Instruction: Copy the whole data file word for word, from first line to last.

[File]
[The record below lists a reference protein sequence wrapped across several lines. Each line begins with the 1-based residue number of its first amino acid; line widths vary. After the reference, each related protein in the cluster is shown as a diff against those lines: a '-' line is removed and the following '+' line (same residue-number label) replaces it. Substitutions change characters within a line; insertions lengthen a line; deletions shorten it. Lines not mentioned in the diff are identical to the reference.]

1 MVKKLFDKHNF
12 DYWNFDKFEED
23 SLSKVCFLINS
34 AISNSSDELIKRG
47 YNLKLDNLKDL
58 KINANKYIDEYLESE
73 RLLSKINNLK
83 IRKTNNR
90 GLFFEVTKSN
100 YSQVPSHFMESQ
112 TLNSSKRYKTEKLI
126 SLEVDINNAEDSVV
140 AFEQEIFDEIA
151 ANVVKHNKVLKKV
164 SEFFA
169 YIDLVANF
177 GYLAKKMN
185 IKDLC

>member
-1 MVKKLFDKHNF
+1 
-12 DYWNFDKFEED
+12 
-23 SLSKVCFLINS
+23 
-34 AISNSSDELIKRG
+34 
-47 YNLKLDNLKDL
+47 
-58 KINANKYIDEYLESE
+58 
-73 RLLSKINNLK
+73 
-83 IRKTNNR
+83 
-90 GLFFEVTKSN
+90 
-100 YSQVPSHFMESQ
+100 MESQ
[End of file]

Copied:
[The record below lists a reference protein sequence wrapped across several lines. Each line begins with the 1-based residue number of its first amino acid; line widths vary. After the reference, each related protein in the cluster is shown as a diff against those lines: a '-' line is removed and the following '+' line (same residue-number label) replaces it. Substitutions change characters within a line; insertions lengthen a line; deletions shorten it. Lines not mentioned in the diff are identical to the reference.]

1 MVKKLFDKHNF
12 DYWNFDKFEED
23 SLSKVCFLINS
34 AISNSSDELIKRG
47 YNLKLDNLKDL
58 KINANKYIDEYLESE
73 RLLSKINNLK
83 IRKTNNR
90 GLFFEVTKSN
100 YSQVPSHFMESQ
112 TLNSSKRYKTEKLI
126 SLEVDINNAEDSVV
140 AFEQEIFDEIA
151 ANVVKHNKVLKKV
164 SEFFA
169 YIDLVANF
177 GYLAKKMN
185 IKDLC

>member
-1 MVKKLFDKHNF
+1 
-12 DYWNFDKFEED
+12 
-23 SLSKVCFLINS
+23 
-34 AISNSSDELIKRG
+34 
-47 YNLKLDNLKDL
+47 
-58 KINANKYIDEYLESE
+58 
-73 RLLSKINNLK
+73 
-83 IRKTNNR
+83 
-90 GLFFEVTKSN
+90 
-100 YSQVPSHFMESQ
+100 MESQ